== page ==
I burst into the house, Lance and Trinity at my heels.
“Quincy, is he okay?”
Lance and Trinity’s mother looked up from the table where she was feeding Macy. She shook her head. I patted the toddler on her head and dropped a kiss on Quincy’s head.
I paused in the bedroom door. My grandfather lay in his bed, face towards the window watching the sun move across the sky.
“Grandpa,” I said slowly walking to his bed. “I hear you decided to take some time off.”
“Crystal.” He held out a hand towards me and I took it in mine. “Sit. I need to talk to you.”
I sat on the side of the bed. “Grandpa, what did the doctor say?”
“He said I’m an old man who needs to take it easy for the next few weeks.”
“Did he give you anything?”
“He said he couldn’t until he got money.” Grandpa turned to me and I saw the pallor of his face.
“Grandpa, tell me the truth. It’s bad isn’t it?” I forced him to look at me.
He sighed. “It’s bad, Crystal.”
He flipped back the blankets and I gasped. The bandage across his stomach was soaked. I reached out with one hand and touched the blood.
“Grandpa, what happened?” I grabbed a wad of the cotton the doctor had left on the bedside table.
“I got shot, Crystal. Look, I need you to do something for me.”
I continued layer the wound with cotton, pressing down to stop the bleeding. He grabbed my hand and stopped me.
“Grandpa, you have to let me help you.”
The tone was one that was not to be disobeyed. I raised my head and looked him in the eyes.
“Honey, you have to do something for me.”
“Anything, Grandpa, anything.” I stroked his face and tried to smile but the tears where forming.
This was the man who had raised me since I was seven, the man who had taken Pete and Quincy and they’re family in off the streets. And now he was lying here bleeding and I couldn’t do anything to stop it.
“Crystal, I need you to take something to some people.”
“Can you not be any more cryptic?” I slipped onto the floor and knelt beside the bed.
He laughed a little. “Sorry, but I can’t say much more. There’s an envelope in my end table. Take it west.”
“West, what’s there?” I opened the drawer and peered inside. There, lying in the bottom was an unmarked yellow envelope. I pulled it out and felt it. It was thick and bendy. Papers were my best guess.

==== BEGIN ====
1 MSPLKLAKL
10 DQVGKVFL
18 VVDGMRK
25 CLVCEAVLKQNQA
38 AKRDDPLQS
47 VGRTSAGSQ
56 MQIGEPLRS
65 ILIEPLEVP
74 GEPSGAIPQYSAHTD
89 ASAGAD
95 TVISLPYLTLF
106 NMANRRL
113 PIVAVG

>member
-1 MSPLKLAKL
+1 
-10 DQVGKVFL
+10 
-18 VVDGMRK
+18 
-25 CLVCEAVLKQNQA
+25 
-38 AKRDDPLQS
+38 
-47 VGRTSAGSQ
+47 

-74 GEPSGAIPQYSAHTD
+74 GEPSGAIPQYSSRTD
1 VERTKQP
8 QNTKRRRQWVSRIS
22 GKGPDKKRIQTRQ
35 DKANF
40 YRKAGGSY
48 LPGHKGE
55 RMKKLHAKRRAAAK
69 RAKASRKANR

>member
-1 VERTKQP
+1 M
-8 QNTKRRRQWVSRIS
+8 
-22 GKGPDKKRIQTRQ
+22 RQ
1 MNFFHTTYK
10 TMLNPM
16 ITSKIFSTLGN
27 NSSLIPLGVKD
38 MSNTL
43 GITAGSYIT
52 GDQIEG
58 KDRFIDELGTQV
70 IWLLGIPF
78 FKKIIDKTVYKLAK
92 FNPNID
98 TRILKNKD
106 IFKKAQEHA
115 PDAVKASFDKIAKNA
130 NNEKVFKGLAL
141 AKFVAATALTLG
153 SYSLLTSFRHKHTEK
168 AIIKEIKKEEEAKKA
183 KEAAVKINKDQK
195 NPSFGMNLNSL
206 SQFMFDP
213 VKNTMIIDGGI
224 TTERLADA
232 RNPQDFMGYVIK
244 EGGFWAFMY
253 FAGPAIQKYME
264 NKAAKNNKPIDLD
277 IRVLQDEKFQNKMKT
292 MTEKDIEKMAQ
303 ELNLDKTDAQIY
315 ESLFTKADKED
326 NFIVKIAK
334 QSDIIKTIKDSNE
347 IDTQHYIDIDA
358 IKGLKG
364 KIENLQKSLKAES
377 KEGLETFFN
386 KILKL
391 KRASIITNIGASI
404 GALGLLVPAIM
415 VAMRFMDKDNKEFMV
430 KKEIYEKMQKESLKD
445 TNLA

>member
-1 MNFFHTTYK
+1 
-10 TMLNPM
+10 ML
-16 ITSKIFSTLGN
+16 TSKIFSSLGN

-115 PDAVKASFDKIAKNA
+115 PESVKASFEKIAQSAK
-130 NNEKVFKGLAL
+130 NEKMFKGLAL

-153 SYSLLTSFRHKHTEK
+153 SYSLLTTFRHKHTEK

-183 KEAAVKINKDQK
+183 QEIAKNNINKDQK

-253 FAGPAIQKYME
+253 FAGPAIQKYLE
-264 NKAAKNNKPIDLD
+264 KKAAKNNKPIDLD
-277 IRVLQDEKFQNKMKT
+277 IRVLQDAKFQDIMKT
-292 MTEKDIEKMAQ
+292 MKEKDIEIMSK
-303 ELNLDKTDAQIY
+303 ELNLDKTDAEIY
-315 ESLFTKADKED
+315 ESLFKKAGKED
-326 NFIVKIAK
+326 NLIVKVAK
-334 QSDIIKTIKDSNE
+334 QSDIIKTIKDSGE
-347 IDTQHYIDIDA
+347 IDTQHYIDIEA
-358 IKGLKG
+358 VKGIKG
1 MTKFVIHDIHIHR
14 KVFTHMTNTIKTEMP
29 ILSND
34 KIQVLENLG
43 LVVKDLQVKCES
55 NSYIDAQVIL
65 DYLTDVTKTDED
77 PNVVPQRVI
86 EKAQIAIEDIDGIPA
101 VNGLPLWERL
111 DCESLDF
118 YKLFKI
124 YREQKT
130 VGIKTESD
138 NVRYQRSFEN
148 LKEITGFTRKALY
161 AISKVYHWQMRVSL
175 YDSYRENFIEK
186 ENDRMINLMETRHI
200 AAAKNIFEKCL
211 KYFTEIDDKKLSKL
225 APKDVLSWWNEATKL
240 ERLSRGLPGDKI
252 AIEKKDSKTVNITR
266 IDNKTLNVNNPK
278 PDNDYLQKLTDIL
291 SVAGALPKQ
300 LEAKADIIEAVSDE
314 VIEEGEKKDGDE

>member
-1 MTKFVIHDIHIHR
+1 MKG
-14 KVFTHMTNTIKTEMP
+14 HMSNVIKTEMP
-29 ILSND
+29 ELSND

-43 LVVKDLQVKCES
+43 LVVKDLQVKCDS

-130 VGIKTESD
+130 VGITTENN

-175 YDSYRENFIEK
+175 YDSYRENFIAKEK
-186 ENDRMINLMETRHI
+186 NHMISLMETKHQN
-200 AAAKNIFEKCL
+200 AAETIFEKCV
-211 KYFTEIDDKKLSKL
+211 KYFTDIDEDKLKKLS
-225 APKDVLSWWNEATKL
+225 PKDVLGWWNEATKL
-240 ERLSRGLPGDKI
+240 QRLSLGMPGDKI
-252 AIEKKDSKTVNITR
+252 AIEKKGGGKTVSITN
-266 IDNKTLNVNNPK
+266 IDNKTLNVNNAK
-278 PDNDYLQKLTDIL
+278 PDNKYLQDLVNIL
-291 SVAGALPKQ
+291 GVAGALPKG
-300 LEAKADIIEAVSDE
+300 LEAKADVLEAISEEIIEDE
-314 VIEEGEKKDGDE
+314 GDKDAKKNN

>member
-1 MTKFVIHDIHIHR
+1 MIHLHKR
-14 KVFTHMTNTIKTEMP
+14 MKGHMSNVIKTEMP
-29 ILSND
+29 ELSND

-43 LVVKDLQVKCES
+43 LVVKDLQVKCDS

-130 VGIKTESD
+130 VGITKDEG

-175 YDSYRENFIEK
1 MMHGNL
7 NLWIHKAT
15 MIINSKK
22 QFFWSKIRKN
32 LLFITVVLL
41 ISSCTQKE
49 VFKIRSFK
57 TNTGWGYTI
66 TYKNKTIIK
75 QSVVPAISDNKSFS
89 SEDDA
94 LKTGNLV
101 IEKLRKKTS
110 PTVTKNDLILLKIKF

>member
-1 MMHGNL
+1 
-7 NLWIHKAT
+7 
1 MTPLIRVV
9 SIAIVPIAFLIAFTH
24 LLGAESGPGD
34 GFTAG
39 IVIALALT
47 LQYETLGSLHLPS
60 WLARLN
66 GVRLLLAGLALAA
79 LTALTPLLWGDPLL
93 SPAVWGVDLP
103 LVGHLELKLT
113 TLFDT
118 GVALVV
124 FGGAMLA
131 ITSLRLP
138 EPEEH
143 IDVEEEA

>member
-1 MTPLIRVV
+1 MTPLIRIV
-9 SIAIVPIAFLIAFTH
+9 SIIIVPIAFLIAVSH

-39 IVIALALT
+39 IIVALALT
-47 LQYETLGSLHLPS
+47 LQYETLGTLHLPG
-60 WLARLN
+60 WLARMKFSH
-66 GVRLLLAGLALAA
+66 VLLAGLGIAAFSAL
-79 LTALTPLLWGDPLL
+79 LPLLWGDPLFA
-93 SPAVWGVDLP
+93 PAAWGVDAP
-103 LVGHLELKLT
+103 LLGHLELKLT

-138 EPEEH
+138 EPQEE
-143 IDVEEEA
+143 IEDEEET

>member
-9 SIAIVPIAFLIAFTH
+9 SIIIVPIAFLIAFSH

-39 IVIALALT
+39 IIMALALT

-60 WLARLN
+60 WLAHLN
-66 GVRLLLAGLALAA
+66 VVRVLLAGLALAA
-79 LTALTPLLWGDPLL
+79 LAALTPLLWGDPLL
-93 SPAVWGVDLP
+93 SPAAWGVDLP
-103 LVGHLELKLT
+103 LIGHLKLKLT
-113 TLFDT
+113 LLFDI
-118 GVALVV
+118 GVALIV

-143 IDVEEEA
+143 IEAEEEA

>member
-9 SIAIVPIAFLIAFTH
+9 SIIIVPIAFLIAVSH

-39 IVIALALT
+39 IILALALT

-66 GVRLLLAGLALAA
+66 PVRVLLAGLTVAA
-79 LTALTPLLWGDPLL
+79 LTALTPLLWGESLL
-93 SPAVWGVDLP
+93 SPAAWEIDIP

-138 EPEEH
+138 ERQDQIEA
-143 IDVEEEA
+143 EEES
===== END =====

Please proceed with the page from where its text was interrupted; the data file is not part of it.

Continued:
“Go west, follow the music and they’ll tell you what to do. Listen to them, trust them, do what they say.”
“Who’s ‘they’? Grandpa, you’re confusing me. How far west? I’ve been west. There’s nothing out there but the harbour and more slums.”
“Farther west then that, Crystal. Go farther west then you have ever gone and follow the music from there.”
“What music?” I fingered the flap but his hands stopped me.
“Don’t open it. Only he can. Just do what I say. Give it to Dante. He knows what to do.”
I frowned. “This is ridiculous. I’m not going.”
I crossed my arms and stared him down. Or tried to. No one ever stared my grandfather down. No one defied him either. What he told you to do, you did. That’s just the way it was.
“Crystal, I can’t tell you anything. It’s too dangerous. Once you get this to Dante tell him to tell you everything. He can’t leave a thing out.”
“Who’s Dante?” I fingered the flap on the envelope again.
“He’s a friend. Crystal, you have to do this. To protect Robyn and Macy. This will help them get more out of life then they would.”
I sighed. It wasn’t fair, him pulling the ‘protect Robyn and Macy’ card. Everyone knew that was just what got me moving and doing things. And just like always I found myself nodding.
“I’ll go find this allusive Dante and deliver this mysterious envelope.” I stood up and kissed him. “
“That’s my girl. Go now and you can get there by morning.”
I waved at him and headed to the kitchen. Quincy was cleaning up Macy and she reached out for me.
“Hey, Macy.” I took my baby in my arms and danced her around the room. “How are you?”
“Mommy, me happy.”
“So am I, Macy. Now you go play. I have to talk to Aunt Quincy.” I set her on her feet and gave her a small tap.
“Quincy, I have to go away for the rest of the day. Give Pete this money and ask him to pay off the doctor and get some more medicine for Grandpa.”
Quincy took the money and tucked it into a canister in the pantry. “I’ll get you some food.”
“And make sure you use some of that money to get food for you and the kids. You need it, Quincy.” I nodded towards her stomach and she rubbed a hand over her unborn baby.
“Crystal, I can take care of myself. I’ve had four kids already. I know what I’m doing. Having one doesn’t make you an expert.” She patted my face and handed me a water bottle and a small paper bag. “Go. We’ll take care of things here.”
I kissed her cheek and ran up the stairs. I hurried into the bedroom I shared with Robyn, Macy and Trinity. Robyn sat on her small bed playing with a few toys.
“Where are you going, Crystal?” She clambered out of her bed and came to stand by me.
“Why do you think I’m going somewhere?” I shoved my head into the small closet and yanked out my back pack. “You should be in bed. That fall yesterday wasn’t a walk in the park.”
“Crystal, I’m fine.” She bounced up and down on my bed and then held a hand to her head.
“Oh, you’re really fine.” I led her back to her bed and tucked her in. “Now, you stay here until your mom says you can get out. Stay.”
“I’m not Truscott.” Robyn rolled her eyes but laid back down on the pillow.
“Speaking of Truscott, where are the dogs?” I looked around for my faithful hound.
“Mom locked them in the back yard. They were making too much noise.”
I blew her a kiss and tossed my back pack over my shoulder. “I’ll be back soon. Tell you dad and Alex I love them. You can share the bed with Trinity tonight.”
I ran down the stairs and out the back door. Truscott jumped to his feet and bounded over to me, his tail wagging, a doggy grin on his face.